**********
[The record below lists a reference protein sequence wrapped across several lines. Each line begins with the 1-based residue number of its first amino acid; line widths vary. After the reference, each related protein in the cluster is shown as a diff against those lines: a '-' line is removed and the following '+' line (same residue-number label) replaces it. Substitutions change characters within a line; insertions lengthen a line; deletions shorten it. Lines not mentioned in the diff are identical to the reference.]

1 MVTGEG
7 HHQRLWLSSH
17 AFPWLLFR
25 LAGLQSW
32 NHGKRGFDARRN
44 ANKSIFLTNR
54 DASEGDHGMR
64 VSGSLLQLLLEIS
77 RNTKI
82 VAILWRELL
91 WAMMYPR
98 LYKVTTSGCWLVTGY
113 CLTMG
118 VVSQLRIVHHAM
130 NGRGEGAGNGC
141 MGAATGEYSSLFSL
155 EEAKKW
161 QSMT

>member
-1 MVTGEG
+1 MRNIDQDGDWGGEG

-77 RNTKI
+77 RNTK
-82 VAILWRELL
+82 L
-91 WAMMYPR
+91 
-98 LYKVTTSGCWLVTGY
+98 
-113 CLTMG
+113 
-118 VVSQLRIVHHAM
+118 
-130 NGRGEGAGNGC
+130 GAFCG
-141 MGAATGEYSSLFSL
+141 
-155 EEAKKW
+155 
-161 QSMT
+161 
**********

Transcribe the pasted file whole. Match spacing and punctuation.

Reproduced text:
[The record below lists a reference protein sequence wrapped across several lines. Each line begins with the 1-based residue number of its first amino acid; line widths vary. After the reference, each related protein in the cluster is shown as a diff against those lines: a '-' line is removed and the following '+' line (same residue-number label) replaces it. Substitutions change characters within a line; insertions lengthen a line; deletions shorten it. Lines not mentioned in the diff are identical to the reference.]

1 MVTGEG
7 HHQRLWLSSH
17 AFPWLLFR
25 LAGLQSW
32 NHGKRGFDARRN
44 ANKSIFLTNR
54 DASEGDHGMR
64 VSGSLLQLLLEIS
77 RNTKI
82 VAILWRELL
91 WAMMYPR
98 LYKVTTSGCWLVTGY
113 CLTMG
118 VVSQLRIVHHAM
130 NGRGEGAGNGC
141 MGAATGEYSSLFSL
155 EEAKKW
161 QSMT

>member
-1 MVTGEG
+1 MRNIDQDGDWGGEG

-77 RNTKI
+77 RNTK
-82 VAILWRELL
+82 L
-91 WAMMYPR
+91 
-98 LYKVTTSGCWLVTGY
+98 
-113 CLTMG
+113 
-118 VVSQLRIVHHAM
+118 
-130 NGRGEGAGNGC
+130 GAFCG
-141 MGAATGEYSSLFSL
+141 
-155 EEAKKW
+155 
-161 QSMT
+161 